Image: India monsoon flooding
Biswaranjan Rout  /  AP
This bridge collapsed in flooding along India's highway between Balasore and Khagagpur in Orissa state. 
updated 6/19/2008 12:26:58 PM ET 2008-06-19T16:26:58

Soldiers and rescue workers rushed to provide relief to hundreds of thousands of people stranded in eastern India by monsoon floods that have killed at least 38 people in the past week, officials said Thursday.

The floods destroyed bridges, washed out major highways and sent villagers fleeing for higher ground in the state of West Bengal, where the death toll rose to nine, state Finance Minister Asim Dasgupta said.

Five others have been missing for over three days, Dasgupta said.

Authorities were arranging to bring in helicopters to drop food to the state's hardest-hit districts, he said.

About 300 soldiers have been called in to help in the state, local official Kalyan Mitra said.

Officials said they feared West Bengal did not have enough rescue supplies.

"There is an acute shortage of speed boats and relief material," Mitra said. "The pace of rescue work has been slowed down."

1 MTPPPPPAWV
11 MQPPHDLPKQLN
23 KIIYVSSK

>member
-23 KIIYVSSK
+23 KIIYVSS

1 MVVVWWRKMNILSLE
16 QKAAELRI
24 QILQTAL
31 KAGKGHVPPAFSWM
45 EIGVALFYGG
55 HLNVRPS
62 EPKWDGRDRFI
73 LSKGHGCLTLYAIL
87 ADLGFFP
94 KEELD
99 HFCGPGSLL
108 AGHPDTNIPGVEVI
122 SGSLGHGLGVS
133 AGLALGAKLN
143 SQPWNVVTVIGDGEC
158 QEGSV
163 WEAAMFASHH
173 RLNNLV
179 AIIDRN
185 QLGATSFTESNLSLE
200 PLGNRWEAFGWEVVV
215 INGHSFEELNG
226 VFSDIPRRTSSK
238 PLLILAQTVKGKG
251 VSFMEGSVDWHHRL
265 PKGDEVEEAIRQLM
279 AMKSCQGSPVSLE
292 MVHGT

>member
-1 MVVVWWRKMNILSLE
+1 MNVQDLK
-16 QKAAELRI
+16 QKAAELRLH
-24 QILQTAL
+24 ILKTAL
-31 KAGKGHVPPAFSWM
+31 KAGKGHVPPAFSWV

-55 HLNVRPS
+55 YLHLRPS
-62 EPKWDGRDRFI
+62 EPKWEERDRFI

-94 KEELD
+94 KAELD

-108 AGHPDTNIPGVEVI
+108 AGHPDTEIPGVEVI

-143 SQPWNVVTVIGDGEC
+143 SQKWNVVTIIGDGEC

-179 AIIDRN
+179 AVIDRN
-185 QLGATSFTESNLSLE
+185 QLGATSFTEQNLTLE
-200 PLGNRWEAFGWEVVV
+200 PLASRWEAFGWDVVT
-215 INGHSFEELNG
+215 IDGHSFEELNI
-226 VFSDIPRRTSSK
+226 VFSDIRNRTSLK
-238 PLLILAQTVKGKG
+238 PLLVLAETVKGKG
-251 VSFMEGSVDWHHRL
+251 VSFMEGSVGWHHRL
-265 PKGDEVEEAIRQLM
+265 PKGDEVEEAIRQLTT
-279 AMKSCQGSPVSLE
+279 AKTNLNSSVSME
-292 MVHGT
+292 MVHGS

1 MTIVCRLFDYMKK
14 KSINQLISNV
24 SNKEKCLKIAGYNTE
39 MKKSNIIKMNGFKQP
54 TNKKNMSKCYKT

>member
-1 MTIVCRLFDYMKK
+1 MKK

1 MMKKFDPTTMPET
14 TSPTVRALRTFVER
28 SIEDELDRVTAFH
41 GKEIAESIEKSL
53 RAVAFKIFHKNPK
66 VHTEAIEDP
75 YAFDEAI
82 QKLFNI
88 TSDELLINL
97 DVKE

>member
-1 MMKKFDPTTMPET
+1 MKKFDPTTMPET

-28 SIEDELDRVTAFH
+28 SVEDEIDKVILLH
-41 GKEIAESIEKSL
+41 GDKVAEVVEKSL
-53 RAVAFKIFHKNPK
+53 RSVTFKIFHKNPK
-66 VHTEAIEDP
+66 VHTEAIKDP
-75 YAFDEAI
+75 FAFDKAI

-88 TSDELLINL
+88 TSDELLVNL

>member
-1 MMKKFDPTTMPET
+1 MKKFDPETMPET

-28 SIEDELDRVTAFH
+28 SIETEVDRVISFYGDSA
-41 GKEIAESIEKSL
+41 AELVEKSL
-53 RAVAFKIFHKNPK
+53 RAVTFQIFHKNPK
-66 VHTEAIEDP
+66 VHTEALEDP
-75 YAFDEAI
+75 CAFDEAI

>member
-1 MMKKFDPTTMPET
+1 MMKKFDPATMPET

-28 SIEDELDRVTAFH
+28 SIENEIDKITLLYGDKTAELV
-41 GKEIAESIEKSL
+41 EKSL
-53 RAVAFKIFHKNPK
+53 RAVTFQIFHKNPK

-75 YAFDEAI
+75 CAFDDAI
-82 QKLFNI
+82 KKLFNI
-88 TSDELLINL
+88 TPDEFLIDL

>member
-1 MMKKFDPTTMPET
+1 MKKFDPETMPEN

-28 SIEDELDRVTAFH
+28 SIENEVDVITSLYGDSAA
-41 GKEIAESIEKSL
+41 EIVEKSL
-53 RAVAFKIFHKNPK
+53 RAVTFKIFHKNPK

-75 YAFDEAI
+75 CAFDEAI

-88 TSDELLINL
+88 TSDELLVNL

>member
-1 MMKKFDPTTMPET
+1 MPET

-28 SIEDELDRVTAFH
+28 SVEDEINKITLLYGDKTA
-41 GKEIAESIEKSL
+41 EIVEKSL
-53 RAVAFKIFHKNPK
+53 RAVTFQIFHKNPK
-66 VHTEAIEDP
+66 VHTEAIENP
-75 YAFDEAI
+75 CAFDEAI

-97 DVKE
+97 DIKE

Weather forecasters predicted more rain in coming days.

Floods in neighboring Orissa state killed two people and marooned more than 200,000 in about 300 villages, said Manmohan Samal, the state revenue minister.

In the past week, 19 deaths were reported from mudslides and house collapses in Arunachal Pradesh state, while eight fatalities were reported in the state of Assam.

Monsoon rains usually hit India from June to September. Farmers depend on them for their crops, which feed hundreds of millions of people in the country.

However, the monsoons also bring massive destruction across the country. Flooding, house collapses and other rain-related incidents kill thousands of people each year.

Copyright 2008 The Associated Press. All rights reserved. This material may not be published, broadcast, rewritten or redistributed.


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